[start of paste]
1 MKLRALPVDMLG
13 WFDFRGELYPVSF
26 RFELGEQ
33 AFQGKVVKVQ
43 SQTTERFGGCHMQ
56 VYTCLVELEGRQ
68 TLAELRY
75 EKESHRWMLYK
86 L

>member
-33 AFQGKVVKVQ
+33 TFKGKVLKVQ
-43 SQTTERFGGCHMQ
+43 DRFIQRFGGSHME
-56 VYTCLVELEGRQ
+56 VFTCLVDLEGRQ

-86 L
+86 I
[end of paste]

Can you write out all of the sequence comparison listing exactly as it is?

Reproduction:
1 MKLRALPVDMLG
13 WFDFRGELYPVSF
26 RFELGEQ
33 AFQGKVVKVQ
43 SQTTERFGGCHMQ
56 VYTCLVELEGRQ
68 TLAELRY
75 EKESHRWMLYK
86 L

>member
-33 AFQGKVVKVQ
+33 TFKGKVLKVQ
-43 SQTTERFGGCHMQ
+43 DRFIQRFGGSHME
-56 VYTCLVELEGRQ
+56 VFTCLVDLEGRQ

-86 L
+86 I